Even if divorced parents get along, co-parenting has many challenges associated with it. For families with high levels of conflict, however, “traditional” co-parenting may be impossible.
Fortunately, there is more than one way to manage joint custody. According to Healthline, many high-conflict families find that a parallel parenting agreement suits their needs much better than traditional co-parenting.
What differentiates parallel parenting?
In the majority of co-parenting situations, the divorced parents work together closely to raise their child. For example, it is likely that the family will come together to celebrate the child’s birthday. It is also probable that they will celebrate major holidays together and attend events like sports games and dance recitals together.
With a parallel parenting agreement, the parents are never in the same place together at the same time. Instead, the parents handle joint custody by working together by means of separate actions. For instance, instead of both parents coming to a sporting event, one parent may attend the event itself while the other parent attends the ice cream social following the game.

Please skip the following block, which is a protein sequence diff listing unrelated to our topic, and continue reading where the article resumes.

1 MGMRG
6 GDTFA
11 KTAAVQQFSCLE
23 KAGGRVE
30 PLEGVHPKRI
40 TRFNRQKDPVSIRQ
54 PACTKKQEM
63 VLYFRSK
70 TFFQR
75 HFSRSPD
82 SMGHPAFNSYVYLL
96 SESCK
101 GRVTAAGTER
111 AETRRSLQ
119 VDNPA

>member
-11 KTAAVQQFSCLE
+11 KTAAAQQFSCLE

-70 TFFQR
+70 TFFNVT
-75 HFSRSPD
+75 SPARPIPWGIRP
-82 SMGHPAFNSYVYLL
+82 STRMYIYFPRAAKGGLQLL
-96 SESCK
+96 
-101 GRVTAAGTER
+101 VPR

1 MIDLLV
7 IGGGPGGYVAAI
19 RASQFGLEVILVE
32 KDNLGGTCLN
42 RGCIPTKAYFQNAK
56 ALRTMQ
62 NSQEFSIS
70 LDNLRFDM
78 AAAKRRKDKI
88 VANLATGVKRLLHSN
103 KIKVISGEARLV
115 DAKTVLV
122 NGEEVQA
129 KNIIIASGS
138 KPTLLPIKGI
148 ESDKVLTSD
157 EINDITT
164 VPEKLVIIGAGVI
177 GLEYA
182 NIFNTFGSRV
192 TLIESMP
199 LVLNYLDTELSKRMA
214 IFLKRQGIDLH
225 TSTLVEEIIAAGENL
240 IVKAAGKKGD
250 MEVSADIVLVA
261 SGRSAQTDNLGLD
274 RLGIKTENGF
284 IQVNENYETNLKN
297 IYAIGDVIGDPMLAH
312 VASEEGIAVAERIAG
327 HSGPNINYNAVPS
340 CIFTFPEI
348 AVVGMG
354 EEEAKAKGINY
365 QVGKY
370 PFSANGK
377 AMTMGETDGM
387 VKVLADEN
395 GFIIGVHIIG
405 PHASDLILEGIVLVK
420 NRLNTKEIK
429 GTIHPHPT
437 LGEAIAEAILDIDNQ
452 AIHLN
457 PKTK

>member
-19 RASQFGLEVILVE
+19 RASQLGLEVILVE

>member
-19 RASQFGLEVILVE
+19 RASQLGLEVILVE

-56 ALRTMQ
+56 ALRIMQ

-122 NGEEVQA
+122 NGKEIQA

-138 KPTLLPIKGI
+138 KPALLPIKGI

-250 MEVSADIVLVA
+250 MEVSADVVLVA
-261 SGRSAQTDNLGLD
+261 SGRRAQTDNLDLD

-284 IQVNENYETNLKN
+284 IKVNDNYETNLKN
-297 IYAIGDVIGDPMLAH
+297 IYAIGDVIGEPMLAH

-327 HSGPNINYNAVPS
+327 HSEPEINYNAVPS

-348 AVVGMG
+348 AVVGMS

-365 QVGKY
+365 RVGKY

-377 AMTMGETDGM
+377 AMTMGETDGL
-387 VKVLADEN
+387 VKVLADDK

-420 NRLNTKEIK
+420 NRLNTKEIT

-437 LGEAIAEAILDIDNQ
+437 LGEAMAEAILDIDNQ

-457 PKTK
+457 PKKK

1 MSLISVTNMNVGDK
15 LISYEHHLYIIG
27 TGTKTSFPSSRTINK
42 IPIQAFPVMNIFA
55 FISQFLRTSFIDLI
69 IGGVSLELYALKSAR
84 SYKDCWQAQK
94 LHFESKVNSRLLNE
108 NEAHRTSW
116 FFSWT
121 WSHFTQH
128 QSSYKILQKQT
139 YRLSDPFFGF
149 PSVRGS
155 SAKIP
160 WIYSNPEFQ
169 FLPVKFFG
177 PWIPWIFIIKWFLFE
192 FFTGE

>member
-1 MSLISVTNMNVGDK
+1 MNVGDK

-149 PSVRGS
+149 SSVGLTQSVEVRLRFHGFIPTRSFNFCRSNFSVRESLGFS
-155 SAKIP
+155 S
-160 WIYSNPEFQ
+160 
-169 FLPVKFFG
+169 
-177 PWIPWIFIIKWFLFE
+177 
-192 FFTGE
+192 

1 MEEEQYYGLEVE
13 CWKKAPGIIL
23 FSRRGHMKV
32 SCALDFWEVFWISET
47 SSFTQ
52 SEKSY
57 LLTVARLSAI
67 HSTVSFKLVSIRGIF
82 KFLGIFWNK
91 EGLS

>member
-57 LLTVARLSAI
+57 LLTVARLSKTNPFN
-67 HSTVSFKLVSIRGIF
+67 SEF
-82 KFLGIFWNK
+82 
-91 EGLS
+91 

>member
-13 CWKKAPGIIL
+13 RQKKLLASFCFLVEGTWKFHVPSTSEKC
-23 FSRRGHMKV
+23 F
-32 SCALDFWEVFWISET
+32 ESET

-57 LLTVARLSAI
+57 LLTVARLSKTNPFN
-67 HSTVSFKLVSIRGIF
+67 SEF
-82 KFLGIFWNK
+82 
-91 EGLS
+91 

How long does it last?
In some instances, parallel parenting is a permanent arrangement. Particularly in situations when one parent has a personality disorder like narcissism, the separation parallel parenting provides may be necessary permanently.
In others, a period of adherence to parallel parenting may lead into a more common co-parenting arrangement. In many situations, the feelings of anger the parents have toward each other and surrounding the divorce may dissipate with the passage of time. It all depends on the needs of the parents and the child.